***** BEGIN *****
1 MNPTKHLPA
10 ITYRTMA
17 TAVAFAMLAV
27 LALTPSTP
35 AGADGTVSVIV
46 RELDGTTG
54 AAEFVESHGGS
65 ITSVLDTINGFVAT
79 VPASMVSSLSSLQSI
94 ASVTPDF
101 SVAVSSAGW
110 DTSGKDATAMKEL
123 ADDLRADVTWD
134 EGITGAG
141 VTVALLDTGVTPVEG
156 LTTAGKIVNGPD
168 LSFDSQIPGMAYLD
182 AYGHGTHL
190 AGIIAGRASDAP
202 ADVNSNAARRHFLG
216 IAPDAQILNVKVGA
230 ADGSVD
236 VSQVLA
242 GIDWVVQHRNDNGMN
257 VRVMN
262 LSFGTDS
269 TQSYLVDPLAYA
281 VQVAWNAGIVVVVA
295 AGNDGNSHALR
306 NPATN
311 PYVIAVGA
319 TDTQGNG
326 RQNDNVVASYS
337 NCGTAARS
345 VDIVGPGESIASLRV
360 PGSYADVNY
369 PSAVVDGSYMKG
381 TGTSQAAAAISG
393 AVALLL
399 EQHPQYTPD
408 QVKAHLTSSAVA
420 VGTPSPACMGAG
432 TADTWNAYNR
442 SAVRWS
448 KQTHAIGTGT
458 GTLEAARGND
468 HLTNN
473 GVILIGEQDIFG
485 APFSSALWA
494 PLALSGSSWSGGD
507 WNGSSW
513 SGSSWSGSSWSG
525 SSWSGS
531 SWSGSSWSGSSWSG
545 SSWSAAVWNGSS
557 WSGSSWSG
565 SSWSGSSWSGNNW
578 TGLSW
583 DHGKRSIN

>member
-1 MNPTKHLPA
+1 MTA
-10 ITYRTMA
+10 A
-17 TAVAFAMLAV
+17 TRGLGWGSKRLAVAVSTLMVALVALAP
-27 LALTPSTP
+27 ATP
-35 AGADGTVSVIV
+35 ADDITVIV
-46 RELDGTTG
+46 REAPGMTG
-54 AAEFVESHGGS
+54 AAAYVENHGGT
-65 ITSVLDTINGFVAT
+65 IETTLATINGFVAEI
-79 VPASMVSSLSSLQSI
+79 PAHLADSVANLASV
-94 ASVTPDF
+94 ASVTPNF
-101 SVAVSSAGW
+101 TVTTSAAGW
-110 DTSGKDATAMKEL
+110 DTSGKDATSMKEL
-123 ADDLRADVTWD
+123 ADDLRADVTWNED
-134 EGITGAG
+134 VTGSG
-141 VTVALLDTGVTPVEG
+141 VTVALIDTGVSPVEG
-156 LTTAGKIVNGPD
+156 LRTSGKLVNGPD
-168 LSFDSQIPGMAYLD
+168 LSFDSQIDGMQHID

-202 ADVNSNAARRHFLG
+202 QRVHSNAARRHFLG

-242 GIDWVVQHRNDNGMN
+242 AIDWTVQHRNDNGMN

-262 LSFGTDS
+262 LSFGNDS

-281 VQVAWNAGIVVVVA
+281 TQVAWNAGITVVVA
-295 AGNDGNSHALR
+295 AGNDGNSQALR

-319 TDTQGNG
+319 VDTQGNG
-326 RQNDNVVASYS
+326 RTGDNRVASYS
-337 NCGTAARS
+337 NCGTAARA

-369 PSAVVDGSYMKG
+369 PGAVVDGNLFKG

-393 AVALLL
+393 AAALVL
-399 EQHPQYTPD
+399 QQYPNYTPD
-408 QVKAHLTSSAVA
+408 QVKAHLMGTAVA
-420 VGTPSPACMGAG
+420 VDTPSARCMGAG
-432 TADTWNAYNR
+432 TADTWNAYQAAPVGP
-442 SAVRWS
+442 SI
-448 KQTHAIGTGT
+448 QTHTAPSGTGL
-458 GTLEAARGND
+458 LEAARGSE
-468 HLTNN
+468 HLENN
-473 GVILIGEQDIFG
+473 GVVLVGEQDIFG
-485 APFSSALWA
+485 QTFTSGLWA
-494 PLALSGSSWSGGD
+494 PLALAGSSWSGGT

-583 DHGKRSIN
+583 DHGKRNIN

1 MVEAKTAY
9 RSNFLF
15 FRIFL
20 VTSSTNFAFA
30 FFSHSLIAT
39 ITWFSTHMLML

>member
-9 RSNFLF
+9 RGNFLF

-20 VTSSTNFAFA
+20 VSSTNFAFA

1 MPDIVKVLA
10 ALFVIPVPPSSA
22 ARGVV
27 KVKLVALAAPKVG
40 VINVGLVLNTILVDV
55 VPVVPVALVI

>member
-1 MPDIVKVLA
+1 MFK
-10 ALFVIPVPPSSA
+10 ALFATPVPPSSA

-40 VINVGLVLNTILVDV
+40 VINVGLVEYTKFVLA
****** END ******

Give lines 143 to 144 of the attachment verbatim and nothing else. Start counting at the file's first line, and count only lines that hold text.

30 FFSHSLIAT
39 ITWFSTHMLML